William J. Maloney, MD

Publication Details

  • Osteolysis in association with a total hip arthroplasty with ceramic bearing surfaces. journal of bone and joint surgery. American volume Yoon, T. R., Rowe, S. M., Jung, S. T., Seon, K. J., Maloney, W. J. 1998; 80 (10): 1459-1468

    Abstract:

    The results of 103 total hip arthroplasties performed with insertion of a ceramic femoral head and acetabular component in ninety-six patients were reviewed to determine the radiographic prevalence of osteolysis. After a mean duration of follow-up of ninety-two months (range, sixty to 125 months), femoral osteolysis was observed in twenty-three hips (22 per cent), in one of two distinct patterns: linear osteolysis (twelve hips) or scalloping expansile-type osteolysis (eleven hips). The most common locations of osteolysis in the femur were in zones I and VII as described by Gruen et al. Serial radiographs demonstrated that the extent of the osteolysis progressed over time. Osteolysis of the pelvis, noted in forty-nine hips, was always associated with migration of the acetabular socket. No focal osteolysis was observed in association with the stable sockets. Ten patients (ten hips) had a revision because of loosening and migration of the acetabular component. In three of these patients, the femoral stem also was revised. Gross examination revealed evidence of wear of the ceramic bearing surface in all ten patients. Scanning electron microscopy showed cracking and wear marks on the weight-bearing surface. Histological evaluation of the tissue in the periprosthetic membrane demonstrated abundant ceramic wear particles. The interface membrane was composed of a vascularized fibrous connective tissue with macrophages. Ultrastructurally, the macrophages contained numerous phagosomes of various sizes, with electron-dense material within the cytoplasm of the cell. The mean size of the ceramic particles, as determined with scanning electron microscopy, was 0.71 micrometer (range, 0.13 to 7.20 micrometers). This study supports the concept that ceramic wear particles can stimulate a foreign-body response and periprosthetic osteolysis.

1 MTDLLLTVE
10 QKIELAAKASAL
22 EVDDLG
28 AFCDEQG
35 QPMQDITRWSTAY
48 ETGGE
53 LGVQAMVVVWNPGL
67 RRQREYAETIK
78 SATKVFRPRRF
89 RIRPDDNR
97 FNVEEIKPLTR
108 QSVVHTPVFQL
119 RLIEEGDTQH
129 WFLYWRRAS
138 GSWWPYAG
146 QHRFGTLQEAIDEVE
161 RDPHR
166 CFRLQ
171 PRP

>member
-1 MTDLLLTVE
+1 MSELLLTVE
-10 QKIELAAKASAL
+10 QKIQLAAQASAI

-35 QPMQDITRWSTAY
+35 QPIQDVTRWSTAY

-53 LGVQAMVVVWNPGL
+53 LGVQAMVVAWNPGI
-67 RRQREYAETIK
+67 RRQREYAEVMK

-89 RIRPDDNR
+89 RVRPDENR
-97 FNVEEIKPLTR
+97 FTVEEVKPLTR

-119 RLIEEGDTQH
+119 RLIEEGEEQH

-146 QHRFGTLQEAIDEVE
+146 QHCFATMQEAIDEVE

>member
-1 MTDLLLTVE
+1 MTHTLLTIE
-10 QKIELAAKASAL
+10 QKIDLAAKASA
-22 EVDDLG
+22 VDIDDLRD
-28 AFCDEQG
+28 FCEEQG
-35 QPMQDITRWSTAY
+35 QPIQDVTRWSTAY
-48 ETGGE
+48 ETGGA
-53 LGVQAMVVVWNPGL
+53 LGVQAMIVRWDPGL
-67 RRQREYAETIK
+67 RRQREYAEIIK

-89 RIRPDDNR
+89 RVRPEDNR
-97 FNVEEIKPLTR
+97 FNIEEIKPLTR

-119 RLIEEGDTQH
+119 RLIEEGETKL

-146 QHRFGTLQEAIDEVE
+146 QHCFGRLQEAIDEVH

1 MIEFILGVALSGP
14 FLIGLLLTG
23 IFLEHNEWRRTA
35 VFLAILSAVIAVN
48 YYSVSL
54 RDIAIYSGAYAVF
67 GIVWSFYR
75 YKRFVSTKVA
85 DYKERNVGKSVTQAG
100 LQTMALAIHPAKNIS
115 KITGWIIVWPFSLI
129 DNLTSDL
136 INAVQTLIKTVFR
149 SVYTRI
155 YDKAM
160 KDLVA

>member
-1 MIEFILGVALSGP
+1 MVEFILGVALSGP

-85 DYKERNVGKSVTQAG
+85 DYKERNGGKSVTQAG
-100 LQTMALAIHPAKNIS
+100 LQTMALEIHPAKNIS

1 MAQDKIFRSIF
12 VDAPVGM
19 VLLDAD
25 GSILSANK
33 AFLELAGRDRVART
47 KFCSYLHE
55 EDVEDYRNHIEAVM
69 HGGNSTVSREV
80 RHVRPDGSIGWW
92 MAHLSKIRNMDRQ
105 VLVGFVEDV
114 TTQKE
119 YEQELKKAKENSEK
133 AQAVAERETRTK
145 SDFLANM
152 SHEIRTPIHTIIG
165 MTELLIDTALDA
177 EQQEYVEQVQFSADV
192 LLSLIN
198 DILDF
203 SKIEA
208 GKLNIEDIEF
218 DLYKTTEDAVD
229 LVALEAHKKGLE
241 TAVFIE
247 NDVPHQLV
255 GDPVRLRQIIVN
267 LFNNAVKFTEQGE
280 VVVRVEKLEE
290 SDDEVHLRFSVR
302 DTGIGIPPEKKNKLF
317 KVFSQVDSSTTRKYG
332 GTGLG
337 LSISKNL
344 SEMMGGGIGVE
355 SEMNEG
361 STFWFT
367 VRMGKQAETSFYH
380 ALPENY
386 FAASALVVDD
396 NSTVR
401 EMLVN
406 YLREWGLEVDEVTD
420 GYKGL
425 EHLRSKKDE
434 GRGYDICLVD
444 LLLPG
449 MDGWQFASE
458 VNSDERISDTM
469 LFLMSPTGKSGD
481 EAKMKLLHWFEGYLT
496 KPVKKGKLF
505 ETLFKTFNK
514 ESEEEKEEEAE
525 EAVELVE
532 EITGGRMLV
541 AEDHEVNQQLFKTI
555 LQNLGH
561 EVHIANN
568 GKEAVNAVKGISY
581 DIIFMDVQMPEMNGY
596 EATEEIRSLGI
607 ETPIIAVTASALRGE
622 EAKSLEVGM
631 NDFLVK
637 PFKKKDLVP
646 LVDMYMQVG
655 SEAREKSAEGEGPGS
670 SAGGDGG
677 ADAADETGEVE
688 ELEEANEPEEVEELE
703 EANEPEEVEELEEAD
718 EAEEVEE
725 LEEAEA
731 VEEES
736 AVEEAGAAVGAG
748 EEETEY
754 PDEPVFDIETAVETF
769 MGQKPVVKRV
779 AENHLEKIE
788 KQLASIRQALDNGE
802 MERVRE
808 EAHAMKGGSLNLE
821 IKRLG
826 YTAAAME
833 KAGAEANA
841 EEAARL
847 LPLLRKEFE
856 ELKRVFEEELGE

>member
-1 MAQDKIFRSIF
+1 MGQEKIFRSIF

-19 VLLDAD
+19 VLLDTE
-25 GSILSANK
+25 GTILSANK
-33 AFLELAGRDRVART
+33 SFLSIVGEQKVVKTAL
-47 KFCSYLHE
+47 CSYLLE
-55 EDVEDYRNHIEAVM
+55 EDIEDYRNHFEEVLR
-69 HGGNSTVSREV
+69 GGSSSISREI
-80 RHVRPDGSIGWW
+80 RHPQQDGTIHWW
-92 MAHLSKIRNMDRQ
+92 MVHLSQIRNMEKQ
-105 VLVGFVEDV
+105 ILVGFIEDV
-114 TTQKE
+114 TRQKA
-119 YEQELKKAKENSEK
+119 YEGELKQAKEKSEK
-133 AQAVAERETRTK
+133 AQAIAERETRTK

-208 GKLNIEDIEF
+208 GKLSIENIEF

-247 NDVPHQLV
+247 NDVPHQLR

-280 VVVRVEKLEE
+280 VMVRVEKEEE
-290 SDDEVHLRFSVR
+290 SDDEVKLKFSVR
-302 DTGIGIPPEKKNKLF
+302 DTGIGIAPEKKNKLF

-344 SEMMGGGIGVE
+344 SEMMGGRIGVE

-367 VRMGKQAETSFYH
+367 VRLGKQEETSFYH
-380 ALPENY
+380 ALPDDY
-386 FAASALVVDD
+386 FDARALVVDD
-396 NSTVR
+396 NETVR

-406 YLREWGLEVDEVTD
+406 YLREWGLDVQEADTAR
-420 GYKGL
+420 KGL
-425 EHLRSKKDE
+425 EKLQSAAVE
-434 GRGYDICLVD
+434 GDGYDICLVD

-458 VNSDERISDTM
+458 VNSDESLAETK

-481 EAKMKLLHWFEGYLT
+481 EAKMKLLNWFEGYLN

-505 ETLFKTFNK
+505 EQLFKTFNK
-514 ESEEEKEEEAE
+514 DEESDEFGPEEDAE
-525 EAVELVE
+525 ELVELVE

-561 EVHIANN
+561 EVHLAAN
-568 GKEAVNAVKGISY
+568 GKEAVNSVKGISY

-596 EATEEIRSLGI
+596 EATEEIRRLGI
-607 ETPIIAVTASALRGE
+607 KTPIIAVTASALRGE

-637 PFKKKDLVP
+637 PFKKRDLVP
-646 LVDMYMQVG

View details for PubMedID 9801214

Stanford Medicine Resources:

Footer Links: